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17 Comments

politics

Calls for Corner-Store Beer Sales Quashed, Again

Another attempt to open up beer and wine sales in Ontario, another quick refusal by Queen's Park.

This is where you'll be buying your suds for the foreseeable future  Photo by Ryan, from the Torontoist Flickr Pool

This is where you’ll be buying your suds for the foreseeable future. Photo by Ryan, from the Torontoist Flickr Pool.

It’s become a perennial drama: the Ontario Convenience Stores Association drums up publicity for its latest push to convince Queen’s Park to allow beer sales at corner stores, and Queen’s Park responds with a resounding, “Um, no.” The difference on this occasion is that the whole story has unfolded in record time.

The OCSA, an industry group that represents a number of Ontario convenience-store chains, put out a press release yesterday morning saying that it would be announcing a new proposal—something to do with selling Ontario-made craft beer and wine. Presumably, the association is hoping to lure legislators to the negotiating table by promising benefits to local breweries and wineries. We don’t know for sure, though, because the promised announcement hasn’t actually happened yet. It’s scheduled for 1:30 p.m.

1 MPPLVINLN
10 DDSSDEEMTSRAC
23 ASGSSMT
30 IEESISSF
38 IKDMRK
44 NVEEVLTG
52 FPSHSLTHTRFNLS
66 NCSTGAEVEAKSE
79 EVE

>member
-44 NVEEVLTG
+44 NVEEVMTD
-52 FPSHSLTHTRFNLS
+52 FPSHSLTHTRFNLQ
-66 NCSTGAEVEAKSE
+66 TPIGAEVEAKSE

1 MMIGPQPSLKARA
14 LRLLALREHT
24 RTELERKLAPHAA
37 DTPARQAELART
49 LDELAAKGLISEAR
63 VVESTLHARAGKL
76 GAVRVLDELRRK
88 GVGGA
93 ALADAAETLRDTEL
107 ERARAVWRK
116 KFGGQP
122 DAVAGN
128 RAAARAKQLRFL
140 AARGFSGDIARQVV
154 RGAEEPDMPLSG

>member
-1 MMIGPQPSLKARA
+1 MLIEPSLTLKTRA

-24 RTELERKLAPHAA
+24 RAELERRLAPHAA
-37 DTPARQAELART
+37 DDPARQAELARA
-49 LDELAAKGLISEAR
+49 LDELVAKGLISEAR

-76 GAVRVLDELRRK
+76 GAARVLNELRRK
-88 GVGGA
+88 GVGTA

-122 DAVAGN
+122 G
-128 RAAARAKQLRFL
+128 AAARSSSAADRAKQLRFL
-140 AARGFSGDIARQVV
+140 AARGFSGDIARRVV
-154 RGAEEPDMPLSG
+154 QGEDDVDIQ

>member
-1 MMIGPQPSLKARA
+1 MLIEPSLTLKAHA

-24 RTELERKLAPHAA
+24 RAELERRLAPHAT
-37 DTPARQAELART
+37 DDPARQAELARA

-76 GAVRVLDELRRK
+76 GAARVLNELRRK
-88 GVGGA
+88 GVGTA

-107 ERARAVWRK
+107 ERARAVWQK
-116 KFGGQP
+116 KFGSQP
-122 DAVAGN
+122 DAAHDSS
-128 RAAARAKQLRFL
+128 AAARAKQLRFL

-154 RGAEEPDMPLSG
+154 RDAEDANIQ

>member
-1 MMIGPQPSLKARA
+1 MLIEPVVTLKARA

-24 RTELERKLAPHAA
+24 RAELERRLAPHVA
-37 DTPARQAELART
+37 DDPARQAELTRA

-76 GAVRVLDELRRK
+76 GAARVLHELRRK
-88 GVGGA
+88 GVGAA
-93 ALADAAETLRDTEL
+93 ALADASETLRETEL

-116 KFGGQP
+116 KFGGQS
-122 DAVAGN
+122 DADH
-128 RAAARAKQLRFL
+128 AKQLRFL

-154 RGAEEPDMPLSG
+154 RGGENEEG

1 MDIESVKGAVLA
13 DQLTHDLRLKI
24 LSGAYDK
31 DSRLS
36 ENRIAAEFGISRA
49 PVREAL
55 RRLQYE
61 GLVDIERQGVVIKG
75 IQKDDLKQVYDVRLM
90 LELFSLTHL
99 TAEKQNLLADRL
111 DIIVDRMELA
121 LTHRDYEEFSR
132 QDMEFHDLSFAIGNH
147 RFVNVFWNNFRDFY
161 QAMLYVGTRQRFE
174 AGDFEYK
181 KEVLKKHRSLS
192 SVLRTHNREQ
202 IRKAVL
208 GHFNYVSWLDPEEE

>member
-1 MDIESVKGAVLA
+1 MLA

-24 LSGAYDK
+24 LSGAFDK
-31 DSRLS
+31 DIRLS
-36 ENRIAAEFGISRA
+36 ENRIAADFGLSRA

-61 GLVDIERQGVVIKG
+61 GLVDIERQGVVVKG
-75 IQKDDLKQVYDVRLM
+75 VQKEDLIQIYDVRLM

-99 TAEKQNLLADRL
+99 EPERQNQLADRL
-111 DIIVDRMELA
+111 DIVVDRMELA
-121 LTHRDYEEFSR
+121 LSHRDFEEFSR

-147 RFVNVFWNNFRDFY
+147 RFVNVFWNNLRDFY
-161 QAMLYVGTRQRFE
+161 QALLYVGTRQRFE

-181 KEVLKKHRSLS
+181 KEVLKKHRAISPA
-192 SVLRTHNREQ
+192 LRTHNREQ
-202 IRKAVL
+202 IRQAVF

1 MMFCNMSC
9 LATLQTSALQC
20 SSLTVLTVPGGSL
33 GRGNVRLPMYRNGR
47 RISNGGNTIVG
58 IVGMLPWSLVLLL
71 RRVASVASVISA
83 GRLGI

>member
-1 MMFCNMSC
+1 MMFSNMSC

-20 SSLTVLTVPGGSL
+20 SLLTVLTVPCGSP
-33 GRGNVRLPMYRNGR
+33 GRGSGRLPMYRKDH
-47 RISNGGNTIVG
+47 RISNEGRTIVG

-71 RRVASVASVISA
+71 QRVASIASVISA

Despite the fact that the OCSA hasn’t even publicly made its case, Ontario Finance Minister Charles Sousa has already poured cold water (or, cold beer?) on the idea. He preempted the association’s announcement by telling the Canadian Press that the Liberal government definitely won’t be extending alcohol sales to convenience stores, partly because of concerns about private businesses selling booze to minors. Right now, the Progressive Conservatives are the only major Ontario political party actively pushing for beer-sales reform, probably in part because they consider it a crowd-pleasing position. Isn’t it, though?

Comments

  • tyrannosaurus_rek

    I don’t care if we can’t buy beer at the corner store, just do something to end the foreign oligarchy known as the Beer Store.

    • tomwest

      Would a domestic oligarchy be better?

      • tyrannosaurus_rek

        Actually yes, it would.

        • tomwest

          Oh? Why’s that?

          • tyrannosaurus_rek

            At the top of the oligarchic corporate ladder would sit Canadians, employing Canadians all the way down, promoting Canadian-made products and Canadian brands. An oligarchy isn’t ideal, but a domestic one is the lesser of two evils. (I bitch about Rogers and Bell all the time, but I’ll take them over a completely foreign-owned alternative.)

          • https://paul.kishimoto.name/ Paul Kishimoto

            People who sit at the top of oligarchic corporate ladders are paid handsomely to take no interest in where their products are made or what nation their brands are nominally identified with.